30/10/2013 - 05:17

AGM votes a lesson in volatility

30/10/2013 - 05:17


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Company directors must be getting nervous after watching the voting patterns at recent annual meetings.

VOTER BEHAVIOUR: 40 per cent of Forge Group shareholders voted against its remuneration report, which detailed the generous package paid to chief executive David Simpson last year

There are some interesting parallels between voting patterns at Australian elections and those at annual shareholder meetings.

Voter behaviour can be volatile, with results swinging wildly from one election to the next.

Voters are also impatient, punishing governments (and company directors) they believe have not delivered on their promises.

For most of us, voter behaviour can sometimes be hard to understand.

Let's look at some example of volatility in the business sector.

Shipbuilder Austal, for instance, attracted a very large protest vote at last year's annual meeting, with 45 per cent of shareholders voting against its remuneration report.

This year, only a handful of shareholders voted against the remuneration report, and only 6 per cent voted against the issue of shares to chief executive Andrew Bellamy.

A company on the receiving end of a big protest vote this year was engineering contractor Forge Group.

Forge has been a strong performer, especially compared to many of its hard-hit peers, but that, apparently, wasn't enough to justify the remuneration package paid to chief executive David Simpson.

Last week, a hefty 40 per cent of Forge shareholders voted against the company's remuneration report, which detailed the generous package paid to Mr Simpson last year.

His base salary ($1 million), sign-on bonus ($750,000) and total remuneration ($2.9 million) all put Mr Simpson in rarefied company in the current market.

Forge will need to work hard to ensure it doesn't attract a 'second strike' at next year's annual meeting.

If it does, shareholders will have to be asked whether they want to spill the current board.

Austal worked hard to avoid that outcome. It put in place a new incentive scheme that will tie Mr Bellamy's income to specific and transparent performance measures – something other companies could learn from.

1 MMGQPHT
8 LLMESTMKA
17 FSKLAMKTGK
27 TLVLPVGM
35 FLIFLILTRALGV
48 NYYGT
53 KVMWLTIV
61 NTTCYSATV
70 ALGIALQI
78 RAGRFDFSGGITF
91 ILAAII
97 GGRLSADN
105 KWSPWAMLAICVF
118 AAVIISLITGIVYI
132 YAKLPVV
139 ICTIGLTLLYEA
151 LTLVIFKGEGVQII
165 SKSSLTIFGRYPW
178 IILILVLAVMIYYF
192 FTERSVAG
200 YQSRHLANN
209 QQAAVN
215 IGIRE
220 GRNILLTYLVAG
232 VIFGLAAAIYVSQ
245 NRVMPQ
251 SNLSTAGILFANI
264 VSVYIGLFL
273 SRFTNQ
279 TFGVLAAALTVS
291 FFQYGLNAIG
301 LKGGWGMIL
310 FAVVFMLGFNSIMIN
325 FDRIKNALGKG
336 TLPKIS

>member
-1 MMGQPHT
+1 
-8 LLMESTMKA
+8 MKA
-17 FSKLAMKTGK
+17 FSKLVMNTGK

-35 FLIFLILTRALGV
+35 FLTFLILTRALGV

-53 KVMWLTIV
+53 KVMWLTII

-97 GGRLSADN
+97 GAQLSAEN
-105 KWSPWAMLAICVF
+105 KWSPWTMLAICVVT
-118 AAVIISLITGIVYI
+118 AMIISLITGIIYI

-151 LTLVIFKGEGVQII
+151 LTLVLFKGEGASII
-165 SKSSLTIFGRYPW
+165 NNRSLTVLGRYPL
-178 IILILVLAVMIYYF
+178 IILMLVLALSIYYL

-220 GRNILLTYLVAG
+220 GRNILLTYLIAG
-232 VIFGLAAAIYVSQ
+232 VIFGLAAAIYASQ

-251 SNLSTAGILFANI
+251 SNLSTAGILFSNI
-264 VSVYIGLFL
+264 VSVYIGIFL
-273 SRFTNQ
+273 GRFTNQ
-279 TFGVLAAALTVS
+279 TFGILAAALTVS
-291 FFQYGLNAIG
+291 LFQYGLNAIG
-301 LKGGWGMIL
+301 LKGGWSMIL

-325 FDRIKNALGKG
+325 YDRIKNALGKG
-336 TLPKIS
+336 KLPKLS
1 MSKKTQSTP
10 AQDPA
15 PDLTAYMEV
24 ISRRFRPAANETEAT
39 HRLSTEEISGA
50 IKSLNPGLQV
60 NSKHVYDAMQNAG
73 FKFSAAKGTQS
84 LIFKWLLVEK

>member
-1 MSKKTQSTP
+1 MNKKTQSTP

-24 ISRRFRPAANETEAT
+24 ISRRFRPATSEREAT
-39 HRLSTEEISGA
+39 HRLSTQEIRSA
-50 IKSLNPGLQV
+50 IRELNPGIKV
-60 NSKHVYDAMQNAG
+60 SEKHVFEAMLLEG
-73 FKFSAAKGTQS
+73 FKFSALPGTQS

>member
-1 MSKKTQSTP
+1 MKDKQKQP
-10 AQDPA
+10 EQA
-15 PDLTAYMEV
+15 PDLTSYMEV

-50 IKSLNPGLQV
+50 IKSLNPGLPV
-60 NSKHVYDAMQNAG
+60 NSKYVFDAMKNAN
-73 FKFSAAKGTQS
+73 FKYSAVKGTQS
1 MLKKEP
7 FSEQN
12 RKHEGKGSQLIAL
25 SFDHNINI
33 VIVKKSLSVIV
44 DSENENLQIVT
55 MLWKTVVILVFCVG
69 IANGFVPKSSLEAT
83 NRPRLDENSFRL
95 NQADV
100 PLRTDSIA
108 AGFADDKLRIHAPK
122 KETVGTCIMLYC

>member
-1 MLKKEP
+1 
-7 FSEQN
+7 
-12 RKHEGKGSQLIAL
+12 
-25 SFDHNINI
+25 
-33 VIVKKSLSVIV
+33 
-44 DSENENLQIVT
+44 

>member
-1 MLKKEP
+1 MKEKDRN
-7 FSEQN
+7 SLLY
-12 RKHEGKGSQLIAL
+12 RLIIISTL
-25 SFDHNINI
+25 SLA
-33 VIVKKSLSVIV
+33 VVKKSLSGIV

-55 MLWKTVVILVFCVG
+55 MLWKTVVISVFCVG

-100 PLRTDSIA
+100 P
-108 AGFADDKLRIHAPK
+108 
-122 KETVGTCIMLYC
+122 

Macmahon Holdings attracted a first strike last year and has already written to shareholders asking for them to support this year's remuneration report.

Chairman Ken Scott-Mackenzie told shareholders about a range of measures, including voluntary 10 per cent pay cuts accepted by the board, the chief executive and other executives for the period between November 2012 and June 2013.

Macmahon shareholders will no doubt continue to weigh up the $1.1 million base salary paid to chief executive Ross Carroll – it is 16 per cent lower than his predecessor was paid, but still high by WA standards.

Peet also attracted a first strike last year and will be hoping for more support this month when chairman Tony Lennon hosts the annual meeting.

One company that has been criticised by proxy advisers but has little to worry about is Seven Group Holdings, which employed chief executive Don Voelte this year on a $3.2 million base salary.

With chairman Kerry Stokes controlling 67 per cent of the vote, Seven Group directors have less to worry about than most of their peers.

A new challenge for company directors is the possibility that shareholders will use voting on the remuneration report to deliver a protest.

A famed example occurred two years ago, when 44 per cent of Automotive Holdings Group's shareholders voted against the remuneration report.

The vote was subsequently seen as a protest by the Wheatley family, which founded AHG, and the current board, most likely related to the exit a few months earlier of chief operating officer Chris Marwick.

That may have been frustrating for the incumbent board, but it proved revealing for shareholders, who discovered all was not well.

Another company that recently attracted a big protest vote was Coventry Group, with 35 per cent of shareholders voting against its remuneration report at last week's annual meeting.

The most likely explanation is the company's persistent underperformance.

When the 'two strikes' policy was introduced, nobody expected it would be used this way.

But maybe it's like our parliamentary democracy; the system is imperfect, and occasionally delivers strange results, but works well nearly all the time.


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